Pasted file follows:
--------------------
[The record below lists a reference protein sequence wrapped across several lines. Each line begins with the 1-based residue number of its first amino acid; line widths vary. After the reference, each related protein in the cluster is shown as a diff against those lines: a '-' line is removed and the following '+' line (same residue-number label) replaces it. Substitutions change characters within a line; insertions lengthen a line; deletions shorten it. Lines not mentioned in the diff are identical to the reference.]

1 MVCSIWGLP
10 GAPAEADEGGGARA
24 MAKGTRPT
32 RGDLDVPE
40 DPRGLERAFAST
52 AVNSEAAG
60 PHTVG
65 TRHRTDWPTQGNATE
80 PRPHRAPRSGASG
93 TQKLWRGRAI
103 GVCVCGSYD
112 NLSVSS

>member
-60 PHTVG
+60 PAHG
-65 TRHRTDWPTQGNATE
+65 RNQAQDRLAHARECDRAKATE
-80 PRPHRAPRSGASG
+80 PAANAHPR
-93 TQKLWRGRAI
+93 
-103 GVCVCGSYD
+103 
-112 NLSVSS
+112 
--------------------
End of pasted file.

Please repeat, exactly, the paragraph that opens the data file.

[The record below lists a reference protein sequence wrapped across several lines. Each line begins with the 1-based residue number of its first amino acid; line widths vary. After the reference, each related protein in the cluster is shown as a diff against those lines: a '-' line is removed and the following '+' line (same residue-number label) replaces it. Substitutions change characters within a line; insertions lengthen a line; deletions shorten it. Lines not mentioned in the diff are identical to the reference.]